Re: [isabelle] Where to learn about HOL vs FOL?



You might find my glossary of HOL terminology useful.  It includes various
entries about mathematical logic.

    www.proof-technologies.com/misc/Glossary.txt

Mark.

on 31/1/13 3:52 PM, Alfio Martini <alfio.martini at acm.org> wrote:

> Hi Yannick,
>
> Adding to Gottfried´s selected readings, I strongly recommend the highly
> readable
>
> "The Seven Virtues of Simple Type Theory' by William Farmer (Journal of
> Applied Logic 6, 2008.
>
> Best!
>
> On Thu, Jan 31, 2013 at 12:04 PM, Gottfried Barrow
<gottfried.barrow at gmx.com
>> wrote:
>
>> On 1/31/2013 12:54 AM, Yannick Duchêne (Hibou57) wrote:
>>
>>> Hi people,
>>>
>>> I hope my question won't look too much stupid to logics gurus.
>>>
>>
>> Yannick,
>>
>> I collect books written by the logic gurus, and occasionally read the
>> introductions, so I am qualified to provide links to books.
>>
>> The standard text that keeps getting mentioned by the logic gurus here is
>> Andrews' text, which starts with propositional logic and FOL, and then
>> covers type theory, where types would be the beginning of the foundation
> of
>> HOL in general:
>>
>>
http://www.amazon.com/**Introduction-Mathematical-**Logic-Type-Theory/dp/*
>>
>
*1402007639<http://www.amazon.com/Introduction-Mathematical-Logic-Type-Theor
> y/dp/1402007639>
>>
>> FOL begins with the standard logic operators as its primitives, or a few
>> of them from which the others can be derived, as shown by Definitions
5.1,
>> 5.2, and 5.3 of Bilaniuk's book:
>>
>>
>
http://euclid.trentu.ca/math/**sb/pcml/<http://euclid.trentu.ca/math/sb/pcml
> />
>>
>> FOL is reasonably fixed in stone and standardized.
>>
>> HOL begins with variables, functions, and function application as
>> primitives, as shown by Paulson's "Foundations of Functional Programming"
>> Definition 1, page 2:
>>
>>
>
http://www.cl.cam.ac.uk/~lp15/**papers/Notes/Founds-FP.pdf<http://www.cl.cam
> .ac.uk/~lp15/papers/Notes/Founds-FP.pdf>
>>
>> From there (or somewhere else) HOL diverges, where the two biggest camps
>> would be Coq's higher-order logic, and the HOL family, where HOL is not
to
>> be confused with the general phrase "higher-order logic", and where John
>> Harrison gives a diagram showing the HOL family of products on page 9 of
>> "HOL Light Tutorial":
>>
>>
>
http://www.cl.cam.ac.uk/~**jrh13/hol-light/tutorial_220.**pdf<http://www.cl.
> cam.ac.uk/~jrh13/hol-light/tutorial_220.pdf>
>>
>> Alfio recently pointed me to "Introduction to Type Theory" by Geuvers
>> which makes comparisons between type theory and set theory:
>>
>>
>
http://www.cs.ru.nl/~herman/**PUBS/IntroTT-improved.pdf<http://www.cs.ru.nl/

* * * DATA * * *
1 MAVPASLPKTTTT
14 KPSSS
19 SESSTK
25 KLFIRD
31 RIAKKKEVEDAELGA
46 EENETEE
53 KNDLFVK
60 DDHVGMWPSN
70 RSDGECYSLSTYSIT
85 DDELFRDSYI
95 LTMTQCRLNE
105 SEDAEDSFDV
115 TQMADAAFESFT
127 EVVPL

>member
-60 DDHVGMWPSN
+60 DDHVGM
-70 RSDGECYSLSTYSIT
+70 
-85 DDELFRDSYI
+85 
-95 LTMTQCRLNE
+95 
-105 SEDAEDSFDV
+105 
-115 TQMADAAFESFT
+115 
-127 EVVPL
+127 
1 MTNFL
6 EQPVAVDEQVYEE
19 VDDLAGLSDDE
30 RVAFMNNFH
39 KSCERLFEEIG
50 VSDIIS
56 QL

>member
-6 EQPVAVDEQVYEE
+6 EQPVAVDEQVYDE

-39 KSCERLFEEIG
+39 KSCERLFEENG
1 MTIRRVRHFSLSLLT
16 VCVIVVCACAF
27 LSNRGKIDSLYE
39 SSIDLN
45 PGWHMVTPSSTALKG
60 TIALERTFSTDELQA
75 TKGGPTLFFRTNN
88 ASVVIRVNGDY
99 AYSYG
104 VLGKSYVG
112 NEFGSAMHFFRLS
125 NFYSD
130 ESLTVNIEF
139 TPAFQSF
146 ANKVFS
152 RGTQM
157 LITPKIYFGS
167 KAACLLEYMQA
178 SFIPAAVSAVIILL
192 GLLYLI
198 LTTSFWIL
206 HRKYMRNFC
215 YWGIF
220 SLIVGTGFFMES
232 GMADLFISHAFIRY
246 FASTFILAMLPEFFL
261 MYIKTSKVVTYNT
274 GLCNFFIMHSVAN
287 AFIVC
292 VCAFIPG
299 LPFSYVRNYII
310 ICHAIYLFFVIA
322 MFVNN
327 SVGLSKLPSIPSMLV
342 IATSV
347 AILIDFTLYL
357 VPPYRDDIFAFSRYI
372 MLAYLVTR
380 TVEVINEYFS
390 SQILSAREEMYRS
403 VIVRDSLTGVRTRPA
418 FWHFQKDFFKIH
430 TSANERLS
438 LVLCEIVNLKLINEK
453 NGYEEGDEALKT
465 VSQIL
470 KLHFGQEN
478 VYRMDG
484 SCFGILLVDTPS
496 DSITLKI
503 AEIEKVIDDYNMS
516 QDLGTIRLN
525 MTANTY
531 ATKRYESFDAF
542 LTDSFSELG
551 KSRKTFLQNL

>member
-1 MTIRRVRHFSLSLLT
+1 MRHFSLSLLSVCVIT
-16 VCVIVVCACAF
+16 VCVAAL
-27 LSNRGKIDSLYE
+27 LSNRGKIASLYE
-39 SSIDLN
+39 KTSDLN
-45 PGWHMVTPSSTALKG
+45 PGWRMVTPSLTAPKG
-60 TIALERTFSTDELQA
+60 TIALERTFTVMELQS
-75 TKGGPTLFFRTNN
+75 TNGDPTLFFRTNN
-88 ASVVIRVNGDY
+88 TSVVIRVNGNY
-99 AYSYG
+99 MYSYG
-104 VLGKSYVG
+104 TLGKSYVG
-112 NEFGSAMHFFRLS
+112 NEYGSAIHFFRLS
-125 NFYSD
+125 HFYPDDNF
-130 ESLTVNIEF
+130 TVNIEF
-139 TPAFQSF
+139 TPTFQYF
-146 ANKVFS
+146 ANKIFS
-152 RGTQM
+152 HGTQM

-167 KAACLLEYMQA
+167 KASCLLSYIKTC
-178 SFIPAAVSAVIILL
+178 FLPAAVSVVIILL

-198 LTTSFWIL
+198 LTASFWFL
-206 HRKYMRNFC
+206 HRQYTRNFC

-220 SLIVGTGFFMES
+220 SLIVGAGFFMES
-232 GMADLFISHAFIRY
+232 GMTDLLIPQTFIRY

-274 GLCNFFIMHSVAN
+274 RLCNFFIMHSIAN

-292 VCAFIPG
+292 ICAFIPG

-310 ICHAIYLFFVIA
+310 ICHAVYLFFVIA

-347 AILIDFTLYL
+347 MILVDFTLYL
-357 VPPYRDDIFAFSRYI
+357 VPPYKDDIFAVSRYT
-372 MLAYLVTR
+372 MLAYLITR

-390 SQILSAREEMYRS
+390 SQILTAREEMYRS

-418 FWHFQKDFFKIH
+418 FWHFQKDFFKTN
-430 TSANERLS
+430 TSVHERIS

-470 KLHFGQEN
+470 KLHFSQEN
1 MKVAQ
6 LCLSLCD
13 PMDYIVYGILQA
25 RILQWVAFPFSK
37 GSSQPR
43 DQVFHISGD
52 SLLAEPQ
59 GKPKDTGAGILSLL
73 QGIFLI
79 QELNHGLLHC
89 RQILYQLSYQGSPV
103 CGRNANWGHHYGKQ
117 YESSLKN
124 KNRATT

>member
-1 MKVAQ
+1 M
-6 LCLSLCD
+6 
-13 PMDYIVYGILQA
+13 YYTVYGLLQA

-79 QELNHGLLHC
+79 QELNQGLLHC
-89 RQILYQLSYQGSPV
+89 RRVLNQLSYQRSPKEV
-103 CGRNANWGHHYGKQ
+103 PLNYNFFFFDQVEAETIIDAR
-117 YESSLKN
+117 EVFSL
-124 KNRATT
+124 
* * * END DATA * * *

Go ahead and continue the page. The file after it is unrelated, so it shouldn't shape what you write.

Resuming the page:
> ~herman/PUBS/IntroTT-improved.pdf>
>>
>> Because ZFC sets reigns as King and Queen in the world of mathematics,
and
>> is a FOL language, then HOL vs. FOL is largely "types vs. ZFC sets", at
>> least for those who even know about the comparison, where education about
>> types is near non-existence in formal, mathematics education, even though
>> Church and Curry had their formal degrees in mathematics.
>>
>> To compare the two, the problem is understanding what HOL is, not what
FOL
>> is, at least for me, since FOL is much simpler, even though HOL starts
> with
>> a simple set of primitives.
>>
>> I shared a list of the books I'd collected on trying to get up to speed
>> with Isabelle/HOL:
>>
>> http://lists.cam.ac.uk/**mailman/htdig/cl-isabelle-**
>>
>
users/2012-June/msg00024.html<http://lists.cam.ac.uk/mailman/htdig/cl-isabel
> le-users/2012-June/msg00024.html>
>>
>> http://lists.cam.ac.uk/**mailman/htdig/cl-isabelle-**
>>
>
users/2012-June/msg00003.html<http://lists.cam.ac.uk/mailman/htdig/cl-isabel
> le-users/2012-June/msg00003.html>
>>
>> Fortunately, I've decided I probably will be able to be live more
>> normally, which is to occasionally ponder questions about foundational
>> logic, but not have to completely understand it all to work at a higher
>> level. It's a very healthy place to be.
>>
>> Regards,
>> GB
>>
>>
>>
>>
>>
>>> Reading at Wikipedia's page about HOL, something tackled me a bit:
>>>
>>>
>
http://en.wikipedia.org/wiki/**Higher-order_logic<http://en.wikipedia.org/wi
> ki/Higher-order_logic>
>>>
>>>    “HOL with standard semantics is more expressive than first-order
> logic.
>>>     For example, HOL admits categorical axiomatizations of the natural
>>>     numbers, and of the real numbers, which are impossible with
>>> first-order
>>>     logic. However, by a result of Gödel, HOL with standard semantics
> does
>>>     not admit an effective, sound and complete proof calculus.”
>>>
>>> There's also a criticism section on the same page.
>>>
>>> Well, I'm not sure to understand what it really means and would like to
>>> know if there are good pointers to understand how and when difference
>>> between HOL and FOL matters, and when and how Isabelle has to do with
it.
>>> The quote from Wikipedia looks weird to me, as it seems to say they may
> be
>>> soundness issue with HOL? Is that really it? I've never heard about any
>>> such assertion before…
>>>
>>
>>
>>
>
> --
> Alfio Ricardo Martini
> PhD in Computer Science (TU Berlin)
> Associate Professor at Faculty of Informatics (PUCRS)
> Coordenador do Curso de Ciência da Computação
> Av. Ipiranga, 6681 - Prédio 32 - Faculdade de Informática
> 90619-900 -Porto Alegre - RS - Brasil
>
>
>





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